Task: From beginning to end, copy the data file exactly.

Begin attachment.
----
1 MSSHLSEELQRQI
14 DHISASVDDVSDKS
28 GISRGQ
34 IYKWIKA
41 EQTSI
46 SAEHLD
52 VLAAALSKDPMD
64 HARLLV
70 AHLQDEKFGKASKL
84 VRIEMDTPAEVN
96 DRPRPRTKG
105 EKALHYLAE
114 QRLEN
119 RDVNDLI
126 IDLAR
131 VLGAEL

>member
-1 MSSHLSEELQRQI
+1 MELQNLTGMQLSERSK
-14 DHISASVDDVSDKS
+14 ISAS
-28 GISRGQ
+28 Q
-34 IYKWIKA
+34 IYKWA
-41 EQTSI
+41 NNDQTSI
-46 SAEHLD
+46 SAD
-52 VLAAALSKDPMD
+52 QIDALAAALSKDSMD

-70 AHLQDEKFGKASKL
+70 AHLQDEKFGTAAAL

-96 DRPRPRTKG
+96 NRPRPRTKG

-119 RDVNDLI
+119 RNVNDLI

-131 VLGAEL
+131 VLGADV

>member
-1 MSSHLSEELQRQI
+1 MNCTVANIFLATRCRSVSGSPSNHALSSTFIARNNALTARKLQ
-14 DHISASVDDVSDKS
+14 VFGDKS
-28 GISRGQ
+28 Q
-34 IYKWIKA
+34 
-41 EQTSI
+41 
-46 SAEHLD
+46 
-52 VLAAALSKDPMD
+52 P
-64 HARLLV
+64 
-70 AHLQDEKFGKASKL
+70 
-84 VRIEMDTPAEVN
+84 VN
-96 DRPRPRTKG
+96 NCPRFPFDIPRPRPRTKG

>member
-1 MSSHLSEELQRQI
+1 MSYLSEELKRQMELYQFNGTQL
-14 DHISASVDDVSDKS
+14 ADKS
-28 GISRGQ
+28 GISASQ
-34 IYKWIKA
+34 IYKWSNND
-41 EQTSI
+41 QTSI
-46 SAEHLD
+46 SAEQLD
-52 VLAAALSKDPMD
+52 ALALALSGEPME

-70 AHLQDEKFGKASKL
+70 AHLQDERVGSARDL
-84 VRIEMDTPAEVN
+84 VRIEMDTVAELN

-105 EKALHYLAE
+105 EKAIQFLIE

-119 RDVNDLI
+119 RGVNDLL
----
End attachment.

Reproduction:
1 MSSHLSEELQRQI
14 DHISASVDDVSDKS
28 GISRGQ
34 IYKWIKA
41 EQTSI
46 SAEHLD
52 VLAAALSKDPMD
64 HARLLV
70 AHLQDEKFGKASKL
84 VRIEMDTPAEVN
96 DRPRPRTKG
105 EKALHYLAE
114 QRLEN
119 RDVNDLI
126 IDLAR
131 VLGAEL

>member
-1 MSSHLSEELQRQI
+1 MELQNLTGMQLSERSK
-14 DHISASVDDVSDKS
+14 ISAS
-28 GISRGQ
+28 Q
-34 IYKWIKA
+34 IYKWA
-41 EQTSI
+41 NNDQTSI
-46 SAEHLD
+46 SAD
-52 VLAAALSKDPMD
+52 QIDALAAALSKDSMD

-70 AHLQDEKFGKASKL
+70 AHLQDEKFGTAAAL

-96 DRPRPRTKG
+96 NRPRPRTKG

-119 RDVNDLI
+119 RNVNDLI

-131 VLGAEL
+131 VLGADV

>member
-1 MSSHLSEELQRQI
+1 MNCTVANIFLATRCRSVSGSPSNHALSSTFIARNNALTARKLQ
-14 DHISASVDDVSDKS
+14 VFGDKS
-28 GISRGQ
+28 Q
-34 IYKWIKA
+34 
-41 EQTSI
+41 
-46 SAEHLD
+46 
-52 VLAAALSKDPMD
+52 P
-64 HARLLV
+64 
-70 AHLQDEKFGKASKL
+70 
-84 VRIEMDTPAEVN
+84 VN
-96 DRPRPRTKG
+96 NCPRFPFDIPRPRPRTKG

>member
-1 MSSHLSEELQRQI
+1 MSYLSEELKRQMELYQFNGTQL
-14 DHISASVDDVSDKS
+14 ADKS
-28 GISRGQ
+28 GISASQ
-34 IYKWIKA
+34 IYKWSNND
-41 EQTSI
+41 QTSI
-46 SAEHLD
+46 SAEQLD
-52 VLAAALSKDPMD
+52 ALALALSGEPME

-70 AHLQDEKFGKASKL
+70 AHLQDERVGSARDL
-84 VRIEMDTPAEVN
+84 VRIEMDTVAELN

-105 EKALHYLAE
+105 EKAIQFLIE

-119 RDVNDLI
+119 RGVNDLL